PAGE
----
# How to check if specific peripheral interrupt is enabled in NVIC?

I'm using an STM32F4 Discovery board with ST's standard peripheral library (SPL). I have a situation with a circular buffer: timer interrupt is polling buttons and filling a circular buffer every millisecond if a button is pressed, with an index of that button. The main loop then takes it out of the circular buffer and executes the appropriate command. Both of these actions require multiple steps (checking and changing indices to circular buffer, ...).

When this is happening in the main loop, the timer interrupt has to be disabled for that short while (so that the indices don't get messed up), but I don't want to disable all interrupts just for that. Also, it is preferable for an interrupt to still be serviced if it happened while it was disabled.

I tried to do this by disabling the timer interrupt for that specific timer (TIM6 in my case) in the NVIC (but left it enabled on the timer itself). But then I found out that there is no way for me to check if interrupts were disabled in the first place - before disabling them (I can't enable interrupts again if they weren't enabled before, as it can mess things up).

So my questions are:

• How do I check if a specific peripheral interrupt is enabled in the NVIC? (There are only EnableIRQ and DisableIRQ functions.)

I tried checking value at

NVIC->ICER[((uint32_t)(IRQn) >> 5)];

and

NVIC->ISER[(uint32_t)((int32_t)IRQn) >> 5];

but they come out 0 even if the interrupt is enabled.

• Will the interrupt still be served (if it occurred when it was disabled on NVIC side only) when enabled again?

• According to the ref manual, reading NVIC->ISER should give you the current enable/disable state. Are you sure you're looking at the correct one? – brhans Sep 4 '16 at 3:23

I would use the following (ugly) code:

if (NVIC->ISER[(uint32_t)((int32_t)IRQn) >> 5] &
(uint32_t)(1 << ((uint32_t)((int32_t)IRQn) & (uint32_t)0x1F))
{
// It's enabled!
}


Explanation:

The NVIC_ISERx registers are dual-purpose. If you write a 1 to a specific bit it will enable the interrupt. If you read a specific bit it will tell you if the interrupt is enabled:

You are using the SPL and so it is handling the mapping of interrupt sources to ISER registers and bit locations.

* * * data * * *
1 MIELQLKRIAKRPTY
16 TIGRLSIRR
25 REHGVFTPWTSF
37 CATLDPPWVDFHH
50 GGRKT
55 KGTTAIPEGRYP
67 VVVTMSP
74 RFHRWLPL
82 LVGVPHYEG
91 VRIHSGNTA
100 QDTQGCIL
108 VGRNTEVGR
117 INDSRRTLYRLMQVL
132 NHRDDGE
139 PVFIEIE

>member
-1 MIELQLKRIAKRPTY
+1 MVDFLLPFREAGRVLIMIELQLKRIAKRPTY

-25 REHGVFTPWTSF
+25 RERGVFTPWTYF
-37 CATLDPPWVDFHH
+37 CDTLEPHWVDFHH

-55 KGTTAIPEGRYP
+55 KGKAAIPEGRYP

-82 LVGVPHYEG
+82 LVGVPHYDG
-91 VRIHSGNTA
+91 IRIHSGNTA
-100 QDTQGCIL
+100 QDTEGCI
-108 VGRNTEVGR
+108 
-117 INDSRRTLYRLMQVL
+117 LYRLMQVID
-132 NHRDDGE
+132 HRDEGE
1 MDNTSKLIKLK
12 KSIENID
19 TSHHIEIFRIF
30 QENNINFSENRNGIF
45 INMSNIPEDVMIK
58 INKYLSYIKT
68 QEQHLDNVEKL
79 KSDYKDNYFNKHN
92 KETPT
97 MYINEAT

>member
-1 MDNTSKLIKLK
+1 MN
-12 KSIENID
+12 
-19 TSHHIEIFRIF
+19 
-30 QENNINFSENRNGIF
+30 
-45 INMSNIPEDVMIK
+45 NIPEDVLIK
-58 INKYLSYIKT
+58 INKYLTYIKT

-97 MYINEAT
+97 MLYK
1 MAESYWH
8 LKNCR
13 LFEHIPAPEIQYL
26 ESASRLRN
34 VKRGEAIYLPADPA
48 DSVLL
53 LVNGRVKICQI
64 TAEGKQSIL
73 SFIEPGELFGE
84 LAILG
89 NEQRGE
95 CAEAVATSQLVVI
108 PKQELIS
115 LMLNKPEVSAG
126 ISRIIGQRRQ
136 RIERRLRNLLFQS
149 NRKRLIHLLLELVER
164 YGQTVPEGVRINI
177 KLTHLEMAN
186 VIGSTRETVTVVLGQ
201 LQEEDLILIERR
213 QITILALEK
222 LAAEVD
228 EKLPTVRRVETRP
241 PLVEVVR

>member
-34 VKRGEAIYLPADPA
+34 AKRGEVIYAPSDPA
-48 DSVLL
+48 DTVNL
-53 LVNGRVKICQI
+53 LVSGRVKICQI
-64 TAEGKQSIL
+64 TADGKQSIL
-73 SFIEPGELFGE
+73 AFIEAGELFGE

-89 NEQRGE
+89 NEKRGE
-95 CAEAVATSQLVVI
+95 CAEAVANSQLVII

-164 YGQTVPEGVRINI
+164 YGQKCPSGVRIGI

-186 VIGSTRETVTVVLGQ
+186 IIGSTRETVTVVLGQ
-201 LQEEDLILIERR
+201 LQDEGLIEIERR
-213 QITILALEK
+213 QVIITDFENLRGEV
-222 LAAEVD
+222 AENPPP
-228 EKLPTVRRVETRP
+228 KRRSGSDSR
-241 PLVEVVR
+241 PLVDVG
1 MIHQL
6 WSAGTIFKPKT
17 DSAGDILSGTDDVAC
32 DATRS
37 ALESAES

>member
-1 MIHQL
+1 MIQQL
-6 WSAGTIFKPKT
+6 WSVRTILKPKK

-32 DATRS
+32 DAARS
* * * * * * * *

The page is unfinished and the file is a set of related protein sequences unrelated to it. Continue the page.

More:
In the core_cm4.h file, version 3.00, this is the NVIC_EnableIRQ() function:

__STATIC_INLINE void NVIC_EnableIRQ(IRQn_Type IRQn)
{
/*  NVIC->ISER[((uint32_t)(IRQn) >> 5)] = (1 << ((uint32_t)(IRQn) & 0x1F));  enable interrupt */
NVIC->ISER[(uint32_t)((int32_t)IRQn) >> 5] = (uint32_t)(1 << ((uint32_t)((int32_t)IRQn) & (uint32_t)0x1F)); /* enable interrupt */
}


It's interesting that they commented out the first line (which was identical to the same function in core_cm3.h) and left it there; I'm guessing it was a bugfix and they forgot to remove the incorrect code. I got lost by all the typecasts, but I expect they are necessary.

My answer above is modeled after this NVIC_EnableIRQ() function.

As far as system behavior, the following is taken from ST's PM0056 document (which is for M3, not M4, but the behavior is similar):

If a pending interrupt is enabled, the NVIC activates the interrupt based on its priority. If an interrupt is not enabled, asserting its interrupt signal changes the interrupt state to pending, but the NVIC never activates the interrupt, regardless of its priority.

If the "pending" flag gets set then the interrupt will be served as soon as you re-enable the interrupt.

• Thank you, looks like I didn't read the register correctly. I looked at the enableIRQ function and thought only the part before = would suffice. I got a bit confused. I tested your solution and it works, returns 0 if disabled and 8388608 if enabled for TIM7 (random timer selected for testing). – Terraviper-5 Sep 4 '16 at 15:07
• @Terraviper-5 Glad it worked! That value represents bit23 being set. If you use the "if" statement as I typed it, you won't need to keep track of the register value, or change anything if you decide to change timers. Good luck! – bitsmack Sep 4 '16 at 16:44